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Smith, M. K., Wood, W. B., Krauter, K., & Knight, J. K. (2011). Combining peer discussion with instructor explanation increases student learning from in-class concept questions. CBE-Life Sciences Education, 10, 55-63. 

“peer discussion-mk smith-CBE LSE2011.pdf” 

            This study compares students in 3 groups: one with PD (peer discussion), one with IE (instructor explanation), and one with PD + IE.  This in-class study involved 2 genetics courses at UC Boulder. Learning was measured by determining normalized learning gain (improvement on Q2 compared to Q1) with paired clicker concept questions following lecture. Students were stratified into 3 groups (weak, medium, strong) based on overall question performance. For all students, PD alone and IE alone had similar learning gains, while PD+IE was significantly higher, suggesting a synergistic effect. Strong students are helped more by PD while weak are helped more by IE, and both helped by PD+IE, thus the combination should be better for a course with a range of academic ability in the students. Students agree (64% for majors, 84% for non-major) on a survey that PD prepares them to listen to the IE. 

 

 

Smith, C. V & Cardaciotto L. (2011). Is active learning like broccoli? Student perceptions of active learning in large lecture classes. Journal of the Scholarship of Teaching and Learning, 11(1), 53-61. 

“student perceptions active learning-Cardaciotto-J SoTL2011” 

            This study involved 1,091 students from 4 Introductory Psychology courses in group learning activities outside of class, either a content review or active learning exercise. Student attitudes were measured using an end-of-class survey. Students doing active learning believed they learned more and that the activities made them more interested, but reported lower scores for enjoying the course. Actual learning was not measured. 

 

 

Andrews, T. M., Leonard, M. J., Colgrove, C. A., & Kalinowski, S. T. (2011). Active learning not associated with student learning in a random sample of college biology courses. CBE-Life Sciences Education, 10, 394-405. 

“active learning not improvement-ST Kalinowski-CBE LSE2011.pdf” plus 5 supp mat files 

            This study involves 29 courses over 3 semesters at 28 institutions, focusing on the topic of natural selection within introductory biology courses.  Student learning gain was measured by a pre- and post-semester test format, using CINS-abbr (abbreviated Conceptual Inventory of Natural Selection), and one open-ended scenario-based essay question, scored with a rubric. Instructors were classified by weekly frequency of use of active learning exercises in class (never-12%, 1/wk-27%, 1/class-24%, >1/class-36%). Overall learning gains were modest (~1 more correct question) on the CINS-abbr and essay (<1 more point on rubric), and learning gains do not statistically correlate with use of active learning. Since the instructors were never observed, how often they actually utilized active learning exercises during the natural selection section is uncertain. Also, all courses were large (mean size of 233 students). Authors conclude that student misconceptions need to be addressed in courses, and that faculty who are experts in science teaching and learning (specifically understanding  of constructivist learning theory) are more effective as using active learning than the average university science faculty member. Also suggest improper design of active learning exercises may have contributed to the poor learning gains.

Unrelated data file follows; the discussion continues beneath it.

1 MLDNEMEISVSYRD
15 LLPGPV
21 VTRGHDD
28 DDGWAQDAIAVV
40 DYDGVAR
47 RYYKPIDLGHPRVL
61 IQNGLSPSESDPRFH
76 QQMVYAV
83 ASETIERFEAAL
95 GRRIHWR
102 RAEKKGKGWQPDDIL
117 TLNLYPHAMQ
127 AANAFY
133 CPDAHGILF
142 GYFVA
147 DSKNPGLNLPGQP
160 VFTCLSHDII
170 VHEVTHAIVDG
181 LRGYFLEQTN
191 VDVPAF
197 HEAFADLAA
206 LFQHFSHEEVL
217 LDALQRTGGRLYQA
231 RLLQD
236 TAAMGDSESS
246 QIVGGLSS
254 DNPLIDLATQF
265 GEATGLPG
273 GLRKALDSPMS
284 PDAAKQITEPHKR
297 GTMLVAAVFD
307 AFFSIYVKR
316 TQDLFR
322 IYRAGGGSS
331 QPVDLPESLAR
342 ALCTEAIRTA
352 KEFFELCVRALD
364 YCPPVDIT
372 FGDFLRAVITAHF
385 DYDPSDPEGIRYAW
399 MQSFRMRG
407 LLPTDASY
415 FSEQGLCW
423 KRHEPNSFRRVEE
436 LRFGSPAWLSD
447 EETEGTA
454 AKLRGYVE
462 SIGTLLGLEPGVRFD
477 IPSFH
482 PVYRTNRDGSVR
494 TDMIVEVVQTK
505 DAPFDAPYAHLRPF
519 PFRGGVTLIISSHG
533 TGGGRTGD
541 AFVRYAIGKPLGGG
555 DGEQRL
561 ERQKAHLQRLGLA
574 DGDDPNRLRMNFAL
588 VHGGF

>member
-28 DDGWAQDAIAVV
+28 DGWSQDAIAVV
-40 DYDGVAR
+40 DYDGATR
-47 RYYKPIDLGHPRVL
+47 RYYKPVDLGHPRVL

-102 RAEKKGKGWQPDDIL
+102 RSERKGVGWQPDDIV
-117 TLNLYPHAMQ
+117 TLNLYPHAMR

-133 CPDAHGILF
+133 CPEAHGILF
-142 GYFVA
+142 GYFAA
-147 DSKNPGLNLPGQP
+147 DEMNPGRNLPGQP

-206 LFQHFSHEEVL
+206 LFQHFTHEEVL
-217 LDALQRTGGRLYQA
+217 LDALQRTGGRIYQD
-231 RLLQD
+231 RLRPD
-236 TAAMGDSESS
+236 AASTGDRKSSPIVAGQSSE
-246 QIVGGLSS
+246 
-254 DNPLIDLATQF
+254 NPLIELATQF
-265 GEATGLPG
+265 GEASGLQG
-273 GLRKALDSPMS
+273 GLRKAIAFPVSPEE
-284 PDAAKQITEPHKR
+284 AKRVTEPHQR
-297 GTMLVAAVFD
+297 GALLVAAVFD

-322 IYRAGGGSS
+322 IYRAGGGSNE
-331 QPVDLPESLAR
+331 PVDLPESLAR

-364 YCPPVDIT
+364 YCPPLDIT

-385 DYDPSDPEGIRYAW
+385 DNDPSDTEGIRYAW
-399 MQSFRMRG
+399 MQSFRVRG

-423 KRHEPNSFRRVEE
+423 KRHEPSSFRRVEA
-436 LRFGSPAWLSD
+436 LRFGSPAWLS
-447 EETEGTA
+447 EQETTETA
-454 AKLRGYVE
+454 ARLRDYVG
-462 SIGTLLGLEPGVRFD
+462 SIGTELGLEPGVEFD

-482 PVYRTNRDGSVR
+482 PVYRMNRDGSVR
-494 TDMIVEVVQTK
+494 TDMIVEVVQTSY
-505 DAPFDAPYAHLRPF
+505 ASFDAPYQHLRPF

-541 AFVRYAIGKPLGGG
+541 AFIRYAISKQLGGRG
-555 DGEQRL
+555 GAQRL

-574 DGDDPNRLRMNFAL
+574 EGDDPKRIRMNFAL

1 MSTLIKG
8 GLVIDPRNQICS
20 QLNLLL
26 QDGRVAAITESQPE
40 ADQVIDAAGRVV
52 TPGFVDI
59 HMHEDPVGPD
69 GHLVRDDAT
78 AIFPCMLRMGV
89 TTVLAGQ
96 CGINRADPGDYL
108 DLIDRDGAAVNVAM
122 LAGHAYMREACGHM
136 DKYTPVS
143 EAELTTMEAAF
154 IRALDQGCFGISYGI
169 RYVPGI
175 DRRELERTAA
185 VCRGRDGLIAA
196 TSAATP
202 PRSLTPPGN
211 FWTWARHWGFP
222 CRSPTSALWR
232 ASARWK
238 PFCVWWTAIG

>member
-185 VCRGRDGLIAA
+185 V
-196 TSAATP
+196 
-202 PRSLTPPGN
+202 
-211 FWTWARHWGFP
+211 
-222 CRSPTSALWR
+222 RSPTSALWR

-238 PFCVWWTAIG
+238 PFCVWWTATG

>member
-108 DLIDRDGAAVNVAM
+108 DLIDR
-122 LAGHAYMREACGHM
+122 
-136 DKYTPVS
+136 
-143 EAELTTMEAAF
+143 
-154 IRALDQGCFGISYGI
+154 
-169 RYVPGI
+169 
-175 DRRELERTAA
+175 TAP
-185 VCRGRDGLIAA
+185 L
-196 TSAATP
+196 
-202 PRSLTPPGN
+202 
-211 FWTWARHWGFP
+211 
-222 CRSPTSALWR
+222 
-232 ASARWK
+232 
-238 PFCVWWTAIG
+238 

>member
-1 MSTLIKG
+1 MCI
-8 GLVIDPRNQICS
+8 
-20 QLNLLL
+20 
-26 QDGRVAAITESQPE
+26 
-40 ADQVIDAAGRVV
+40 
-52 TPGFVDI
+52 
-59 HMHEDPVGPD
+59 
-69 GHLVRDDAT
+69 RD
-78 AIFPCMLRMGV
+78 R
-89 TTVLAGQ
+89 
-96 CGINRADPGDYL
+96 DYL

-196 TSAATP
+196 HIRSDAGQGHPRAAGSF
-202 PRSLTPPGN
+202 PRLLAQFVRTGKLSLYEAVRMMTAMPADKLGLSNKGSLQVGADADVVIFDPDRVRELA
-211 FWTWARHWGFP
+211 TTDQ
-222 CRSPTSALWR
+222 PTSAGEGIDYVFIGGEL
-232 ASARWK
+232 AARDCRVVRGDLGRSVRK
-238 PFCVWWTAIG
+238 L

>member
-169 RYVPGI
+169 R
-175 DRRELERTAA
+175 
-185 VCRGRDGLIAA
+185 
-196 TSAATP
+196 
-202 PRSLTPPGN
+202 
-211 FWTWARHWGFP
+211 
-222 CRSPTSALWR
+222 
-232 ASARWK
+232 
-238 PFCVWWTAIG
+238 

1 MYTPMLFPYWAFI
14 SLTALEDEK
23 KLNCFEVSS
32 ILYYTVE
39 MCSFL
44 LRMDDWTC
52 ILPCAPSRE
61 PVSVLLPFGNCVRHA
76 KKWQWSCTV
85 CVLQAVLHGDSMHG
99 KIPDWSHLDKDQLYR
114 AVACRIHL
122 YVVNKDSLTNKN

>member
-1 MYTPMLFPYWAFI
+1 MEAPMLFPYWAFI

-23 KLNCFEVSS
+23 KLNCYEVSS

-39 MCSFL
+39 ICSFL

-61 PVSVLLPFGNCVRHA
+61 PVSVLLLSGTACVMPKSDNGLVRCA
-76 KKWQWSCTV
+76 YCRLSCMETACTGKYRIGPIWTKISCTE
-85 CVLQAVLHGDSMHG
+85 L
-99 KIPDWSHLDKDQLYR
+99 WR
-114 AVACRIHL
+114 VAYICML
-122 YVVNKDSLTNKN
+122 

Freeman, S., Haak, D., & Wenderoth, M. P. (2011). Increased course structure improves performance in introductory biology. CBE-Life Sciences Education, 10, 175-186. 

“increased course structure-MP Wenderoth-CBE LSE2011.pdf” 

In is this rather complicated study, 8 sections of an intro majors biology courses taught by one instructor in 6 semester across 7 years were compared, with size varying from 173 to 699. Used a weighted Boom’s Index score (16.7 to 100) to rate level of exams, and assumed higher numbers are harder exams. Concluded that higher course structure leads to lower failure rates, but confounded by class size variances, potential increase in instructor skill with experience, addition of one more exam in last section, and grade curving policies. Posit that online reading quizzes are to get students to learn basic facts and definitions so more class time can be given to higher-level active learning exercises. Interesting but too complicated. 

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